14. For Path to Node.js binary path, enter the path information to specify the path to the Node.js binary on the instance or server. To get the path, you can run the command which node (or nvm which node if you're using nvm) on your instance or server. For example, the path might be /usr/bin/node. If you leave this blank, AWS Cloud9 attempts to guess where the Node.js binary is when it tries to connect.

  15. For SSH jump host, enter information about the jump host that the instance or server uses. Use the format USER_NAME@HOSTNAME:PORT_NUMBER (for example, ec2-user@:ip-192-0-2-0:22).

    The jump host must meet the following requirements:

    • It must be reachable over the public internet using SSH.

    • It must allow inbound access by any IP address over the specified port.

    • The public SSH key value that was copied into the ~/.ssh/authorized_keys file on the existing instance or server must also be copied into the ~/.ssh/authorized_keys file on the jump host.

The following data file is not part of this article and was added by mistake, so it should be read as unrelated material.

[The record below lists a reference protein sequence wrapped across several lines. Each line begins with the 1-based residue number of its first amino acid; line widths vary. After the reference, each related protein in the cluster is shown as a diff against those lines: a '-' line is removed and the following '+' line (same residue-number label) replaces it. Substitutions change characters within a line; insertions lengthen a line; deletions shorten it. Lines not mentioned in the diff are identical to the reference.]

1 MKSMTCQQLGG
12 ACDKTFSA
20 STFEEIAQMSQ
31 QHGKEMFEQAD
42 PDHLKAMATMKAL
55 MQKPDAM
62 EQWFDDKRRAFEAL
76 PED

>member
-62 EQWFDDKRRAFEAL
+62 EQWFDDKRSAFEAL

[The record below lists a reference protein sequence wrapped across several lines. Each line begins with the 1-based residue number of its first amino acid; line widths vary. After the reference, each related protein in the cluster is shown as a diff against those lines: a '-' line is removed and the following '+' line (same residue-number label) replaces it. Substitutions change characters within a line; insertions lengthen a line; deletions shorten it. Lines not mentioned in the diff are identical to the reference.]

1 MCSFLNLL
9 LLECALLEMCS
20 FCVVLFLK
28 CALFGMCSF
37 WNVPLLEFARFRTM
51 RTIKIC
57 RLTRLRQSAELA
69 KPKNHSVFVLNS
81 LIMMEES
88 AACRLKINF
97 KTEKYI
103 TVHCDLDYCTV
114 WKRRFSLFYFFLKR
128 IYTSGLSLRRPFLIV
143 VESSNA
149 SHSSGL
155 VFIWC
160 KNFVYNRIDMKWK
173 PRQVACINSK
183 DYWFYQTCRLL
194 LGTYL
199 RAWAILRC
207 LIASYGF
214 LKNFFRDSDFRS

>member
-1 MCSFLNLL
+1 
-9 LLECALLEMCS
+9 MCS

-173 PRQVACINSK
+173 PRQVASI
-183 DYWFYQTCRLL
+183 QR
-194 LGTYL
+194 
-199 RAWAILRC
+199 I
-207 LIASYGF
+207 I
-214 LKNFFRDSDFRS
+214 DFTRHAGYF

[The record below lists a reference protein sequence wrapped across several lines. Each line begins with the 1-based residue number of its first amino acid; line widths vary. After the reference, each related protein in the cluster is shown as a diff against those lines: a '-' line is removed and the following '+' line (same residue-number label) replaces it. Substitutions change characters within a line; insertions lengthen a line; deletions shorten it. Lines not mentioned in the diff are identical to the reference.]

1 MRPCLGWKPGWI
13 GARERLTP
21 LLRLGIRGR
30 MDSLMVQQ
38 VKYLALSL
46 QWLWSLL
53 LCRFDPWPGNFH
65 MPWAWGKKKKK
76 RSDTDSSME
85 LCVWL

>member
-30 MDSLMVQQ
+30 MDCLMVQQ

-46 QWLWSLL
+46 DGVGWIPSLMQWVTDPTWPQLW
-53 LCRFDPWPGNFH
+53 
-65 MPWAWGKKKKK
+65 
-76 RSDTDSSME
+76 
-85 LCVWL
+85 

• Netcat must be installed.

  16. Add up to 50 tags by supplying a Key and a Value for each tag. Do so by selecting Add new tag. The tags are attached to the AWS Cloud9 environment as resource tags, and are propagated to the following underlying resources: the AWS CloudFormation stack, the Amazon EC2 instance, and Amazon EC2 security groups. To learn more about tags, see Control Access Using AWS Resource Tags in the IAM User Guide and the advanced information about tags in this guide.

    Warning

    If you update these tags after you create them, the changes aren't propagated to the underlying resources. For more information, see Propagating tag updates to underlying resources in the advanced information about tags.

  17. Choose Create to create your environment, and you're then redirected to the home page. When the account is created successfully, a green flash bar appears at the top of the AWS Cloud9 console. You can select the new environment and choose Open in Cloud9 to launch the IDE.